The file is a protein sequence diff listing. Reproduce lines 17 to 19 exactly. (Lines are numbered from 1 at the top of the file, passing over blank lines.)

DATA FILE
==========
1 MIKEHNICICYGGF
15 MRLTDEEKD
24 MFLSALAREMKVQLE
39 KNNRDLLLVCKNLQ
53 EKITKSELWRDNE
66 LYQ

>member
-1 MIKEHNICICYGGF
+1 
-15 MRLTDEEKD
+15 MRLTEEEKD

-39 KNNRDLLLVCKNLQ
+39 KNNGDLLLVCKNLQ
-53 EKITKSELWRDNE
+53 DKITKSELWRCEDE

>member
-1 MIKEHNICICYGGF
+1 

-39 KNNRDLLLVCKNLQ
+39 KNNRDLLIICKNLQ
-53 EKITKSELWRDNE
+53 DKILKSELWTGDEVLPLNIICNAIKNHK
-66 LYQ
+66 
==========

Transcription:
-1 MIKEHNICICYGGF
+1 

-39 KNNRDLLLVCKNLQ